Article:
Thanksgiving, Black Friday can be celebrated with caution, DHHS says

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Monday, November 9, 2020
How risky are these fall activities for COVID-19 transmission?
Should you go apple picking? Is it ok to go to the pumpkin patch? These fall activities put you at the highest risk for COVID-19 transmission says Dr. Lisa Pickett, chief medical officer for Duke Health.

RALEIGH, N.C. (WTVD) -- The holidays are approaching, and North Carolina health officials know that many families will want to gather for Thanksgiving for their traditional holiday feast.

While North Carolina Department of Health and Human Services Secretary Dr. Mandy Cohen has repeatedly said social gatherings are driving the current spike in COVID-19 cases, she said she understood that North Carolinians need to surround themselves with family and friends.

"I know folks want and need to be together during the holidays," Cohen said during a news conference last week. "If you do decide to host or attend a holiday gathering, there are ways to do it as safely as possible."

Monday, NCDHHS released guidelines for Thanksgiving and Black Friday to keep North Carolinians safe. Most importantly, health officials advised being particularly careful around family members or friends at higher risk for severe illness from COVID-19, including those 65 years old or older and those with underlying health conditions.

Additionally, officials said if you have tested positive for COVID-19, have COVID-19 symptoms, or have been around someone who has tested positive for COVID-19, you should not host or participate in an in-person gathering until you have quarantined or isolated for the necessary amount of time.

WATCH: These fall activities put you at the highest risk for COVID-19 transmission

Should you go apple picking? What about trick-or-treating? Is it ok to go to the pumpkin patch? What about to haunted houses? These fall activities put you at the highest risk for COVID-19 transmission says Dr. Lisa Pickett, chief medical officer for Duke Health.

Before the event

If you plan to travel during the holidays or attend a gathering with people who do not live in your immediate household, NCDHHS recommends getting a COVID-19 test at least three or four days before the event.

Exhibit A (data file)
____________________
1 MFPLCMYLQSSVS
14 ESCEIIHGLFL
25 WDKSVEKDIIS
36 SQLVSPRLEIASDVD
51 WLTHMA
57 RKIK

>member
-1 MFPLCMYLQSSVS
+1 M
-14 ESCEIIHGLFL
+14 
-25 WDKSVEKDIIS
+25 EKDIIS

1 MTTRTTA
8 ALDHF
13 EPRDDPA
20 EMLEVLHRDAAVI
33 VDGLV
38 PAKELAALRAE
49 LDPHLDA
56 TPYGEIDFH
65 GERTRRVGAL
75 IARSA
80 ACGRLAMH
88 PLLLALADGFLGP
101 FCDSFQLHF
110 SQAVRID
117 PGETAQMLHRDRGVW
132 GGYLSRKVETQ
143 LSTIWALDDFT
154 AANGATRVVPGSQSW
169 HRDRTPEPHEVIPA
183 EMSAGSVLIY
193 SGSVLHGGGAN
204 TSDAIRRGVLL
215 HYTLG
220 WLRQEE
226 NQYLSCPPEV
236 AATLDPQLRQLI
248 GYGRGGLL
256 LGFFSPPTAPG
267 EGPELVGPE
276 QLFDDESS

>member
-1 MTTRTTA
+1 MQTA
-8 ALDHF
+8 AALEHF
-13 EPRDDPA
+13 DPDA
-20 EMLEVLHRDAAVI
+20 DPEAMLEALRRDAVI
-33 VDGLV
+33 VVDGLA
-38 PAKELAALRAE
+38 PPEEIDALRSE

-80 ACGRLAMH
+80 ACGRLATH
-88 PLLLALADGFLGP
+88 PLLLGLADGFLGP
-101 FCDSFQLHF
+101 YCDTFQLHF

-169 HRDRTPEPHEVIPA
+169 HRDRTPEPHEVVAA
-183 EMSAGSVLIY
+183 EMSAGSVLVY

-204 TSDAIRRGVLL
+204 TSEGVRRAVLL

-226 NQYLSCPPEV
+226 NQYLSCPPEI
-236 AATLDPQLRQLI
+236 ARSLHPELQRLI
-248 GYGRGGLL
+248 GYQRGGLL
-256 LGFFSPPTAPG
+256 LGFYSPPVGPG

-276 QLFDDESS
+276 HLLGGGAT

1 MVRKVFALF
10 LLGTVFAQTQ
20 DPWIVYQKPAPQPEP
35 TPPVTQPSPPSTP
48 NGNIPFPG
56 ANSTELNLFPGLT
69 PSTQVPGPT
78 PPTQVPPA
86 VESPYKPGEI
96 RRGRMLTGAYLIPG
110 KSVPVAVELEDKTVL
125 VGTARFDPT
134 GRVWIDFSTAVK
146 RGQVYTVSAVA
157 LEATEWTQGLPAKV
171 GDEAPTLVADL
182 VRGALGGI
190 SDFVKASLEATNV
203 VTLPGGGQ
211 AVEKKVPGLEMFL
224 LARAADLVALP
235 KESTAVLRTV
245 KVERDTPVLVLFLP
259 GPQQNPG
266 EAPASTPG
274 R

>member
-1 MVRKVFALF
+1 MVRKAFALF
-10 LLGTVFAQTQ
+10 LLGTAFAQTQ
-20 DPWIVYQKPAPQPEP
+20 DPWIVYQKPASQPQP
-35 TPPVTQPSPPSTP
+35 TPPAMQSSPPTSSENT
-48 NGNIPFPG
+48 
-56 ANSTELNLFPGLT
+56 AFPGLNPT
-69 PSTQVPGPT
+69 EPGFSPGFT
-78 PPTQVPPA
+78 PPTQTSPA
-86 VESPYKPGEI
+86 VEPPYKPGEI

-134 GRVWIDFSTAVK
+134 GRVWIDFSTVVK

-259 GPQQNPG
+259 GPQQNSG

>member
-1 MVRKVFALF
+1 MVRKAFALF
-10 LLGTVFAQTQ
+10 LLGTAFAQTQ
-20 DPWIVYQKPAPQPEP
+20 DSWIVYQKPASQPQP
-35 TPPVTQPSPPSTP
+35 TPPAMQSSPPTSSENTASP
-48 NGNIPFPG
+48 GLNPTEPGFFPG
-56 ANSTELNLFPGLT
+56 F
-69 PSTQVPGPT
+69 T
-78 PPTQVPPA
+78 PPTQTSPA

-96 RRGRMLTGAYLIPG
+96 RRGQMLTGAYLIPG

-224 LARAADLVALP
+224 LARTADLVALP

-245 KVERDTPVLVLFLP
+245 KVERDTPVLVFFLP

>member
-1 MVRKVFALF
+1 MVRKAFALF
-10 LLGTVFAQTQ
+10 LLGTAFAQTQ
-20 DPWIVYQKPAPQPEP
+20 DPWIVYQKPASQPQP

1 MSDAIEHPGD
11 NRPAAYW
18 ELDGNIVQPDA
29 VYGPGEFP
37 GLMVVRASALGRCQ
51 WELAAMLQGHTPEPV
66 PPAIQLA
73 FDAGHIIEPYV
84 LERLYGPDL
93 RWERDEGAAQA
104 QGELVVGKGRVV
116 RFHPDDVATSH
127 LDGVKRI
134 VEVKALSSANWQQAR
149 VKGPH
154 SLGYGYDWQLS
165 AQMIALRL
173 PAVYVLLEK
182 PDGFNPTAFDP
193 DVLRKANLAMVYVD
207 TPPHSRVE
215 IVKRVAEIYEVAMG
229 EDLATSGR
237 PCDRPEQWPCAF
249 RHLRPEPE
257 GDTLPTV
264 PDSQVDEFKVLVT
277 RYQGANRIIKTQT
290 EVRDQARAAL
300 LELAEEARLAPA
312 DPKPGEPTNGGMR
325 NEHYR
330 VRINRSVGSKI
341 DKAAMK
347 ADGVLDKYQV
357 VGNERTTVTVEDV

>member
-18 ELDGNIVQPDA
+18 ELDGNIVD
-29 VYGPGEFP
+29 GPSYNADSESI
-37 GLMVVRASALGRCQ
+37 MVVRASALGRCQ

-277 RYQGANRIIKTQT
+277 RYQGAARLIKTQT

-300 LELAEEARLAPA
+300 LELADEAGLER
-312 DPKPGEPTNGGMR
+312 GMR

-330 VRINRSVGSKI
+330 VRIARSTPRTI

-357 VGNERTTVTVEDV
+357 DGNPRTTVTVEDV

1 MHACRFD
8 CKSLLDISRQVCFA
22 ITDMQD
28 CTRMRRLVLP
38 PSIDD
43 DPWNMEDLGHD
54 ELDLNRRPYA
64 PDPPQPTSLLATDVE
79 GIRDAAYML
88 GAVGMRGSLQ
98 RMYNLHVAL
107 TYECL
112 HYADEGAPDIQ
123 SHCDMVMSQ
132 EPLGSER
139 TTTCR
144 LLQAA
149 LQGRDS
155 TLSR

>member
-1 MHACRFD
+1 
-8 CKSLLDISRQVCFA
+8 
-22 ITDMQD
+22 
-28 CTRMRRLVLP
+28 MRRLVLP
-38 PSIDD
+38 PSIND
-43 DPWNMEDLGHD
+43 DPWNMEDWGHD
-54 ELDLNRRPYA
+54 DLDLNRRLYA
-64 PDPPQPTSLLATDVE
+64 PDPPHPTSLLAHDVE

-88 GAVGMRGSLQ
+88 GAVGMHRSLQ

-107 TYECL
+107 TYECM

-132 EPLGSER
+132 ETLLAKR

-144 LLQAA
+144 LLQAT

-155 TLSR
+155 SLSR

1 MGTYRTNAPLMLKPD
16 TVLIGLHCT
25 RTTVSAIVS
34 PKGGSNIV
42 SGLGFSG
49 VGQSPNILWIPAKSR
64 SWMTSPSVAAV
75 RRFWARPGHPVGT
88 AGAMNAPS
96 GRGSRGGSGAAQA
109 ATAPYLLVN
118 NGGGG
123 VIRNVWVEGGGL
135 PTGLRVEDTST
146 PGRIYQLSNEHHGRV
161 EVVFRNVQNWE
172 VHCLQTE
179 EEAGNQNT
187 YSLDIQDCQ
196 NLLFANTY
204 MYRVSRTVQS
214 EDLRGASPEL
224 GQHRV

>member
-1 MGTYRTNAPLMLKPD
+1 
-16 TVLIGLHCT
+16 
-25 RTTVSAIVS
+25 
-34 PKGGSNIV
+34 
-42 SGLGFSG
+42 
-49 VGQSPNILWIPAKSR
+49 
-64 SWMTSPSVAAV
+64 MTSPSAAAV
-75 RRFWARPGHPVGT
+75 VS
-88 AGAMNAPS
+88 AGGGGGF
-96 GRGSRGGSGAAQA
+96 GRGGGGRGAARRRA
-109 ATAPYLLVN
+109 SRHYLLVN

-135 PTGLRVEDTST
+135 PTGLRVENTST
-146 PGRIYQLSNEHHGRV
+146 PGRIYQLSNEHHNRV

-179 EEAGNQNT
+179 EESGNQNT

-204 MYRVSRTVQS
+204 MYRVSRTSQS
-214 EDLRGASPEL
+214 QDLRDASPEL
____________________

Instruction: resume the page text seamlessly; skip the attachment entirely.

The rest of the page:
"If you test positive, stay home and isolate," Cohen said during the news conference. "If you test negative, it's not a free pass." Cohen reminded North Carolinians that a negative test is only a point in time and does not mean that you cannot catch the virus. She emphasized the need to wear a mask, stay socially distant and wash hands often, even after a negative test.

RELATED: As holiday season approaches, health officials urge caution amid rising COVID-19 cases nationwide

Additionally, health officials said some tests, particularly rapid tests, may miss some infections, and a person could be contagious without displaying symptoms. Wearing a mask limits the spread of virus between people.

Health officials recommended asking all guests to quarantine for 14 days before the event--minimizing the risk of exposure. If a guest has been exposed to COVID-19 or has had symptoms in the last 14 days, hosts should ask them to stay home.

Hosts should clean and disinfect surfaces such as door handles, sinks, countertops and cooking surfaces before guests come over and frequently throughout the event.

While the current limit for indoor gatherings in North Carolina is 25 people, NCDHHS recommends keeping events as small as possible and ensuring guests can distance throughout the event, particularly during the meal when guests will have to remove their face coverings.

On the day before the event, health officials said all guests and hosts should screen themselves for COVID-19 symptoms and stay home if they feel unwell.

Day of the Event

On Thanksgiving, host the event outdoors if possible. If the event must be held indoors, open windows and doors to increase ventilation.

Hosts should space guests who do not live in the same household six feet apart from one another, though people who live together can sit closer. All attendees should wear face coverings when not eating or drinking, wash hands frequently and stay socially distant from others.

RELATED: Dr. Fauci warns Thanksgiving gatherings pose high risk for COVID-19

Guests should not congregate around the food, rather, health officials recommend having one household serve themselves at a time. Additionally, NCDHHS recommends limiting the number of people walking in and out of areas where food is being prepared. Have one person serve the food to limit the number of people touching common utensils, use single-use items when possible, and disinfecting wipes available to clean off serving utensils between people.

Black Friday

While the act of racing into a super store at dawn may be a time-honored family tradition, NCDHHS encouraged North Carolinians to avoid gathering outside stores or spending long periods of time in crowded stores.

Health officials recommended checking store policies to see whether customers can shop online or utilize curbside pick-up instead of going into a store.

If you do need to go into a store, officials advised finding off-peak hours to shop with fewer people around, and of course wearing a face covering in compliance with North Carolina's mask mandate. Customers should also use hand sanitizer before and after entering a store.

Officials also recommended making a list before shopping to avoid unnecessary browsing and touching multiple items you don't intend to buy. Additionally, choose stores that do not have seasonal attractions, such as tree-lighting ceremonies or Santa visits, as these events tend to draw crowds.

Again, if you have recently been diagnosed with COVID-19, have symptoms of COVID-19, or have come into contact with someone diagnosed with COVID-19, do not shop in person and instead isolate or quarantine.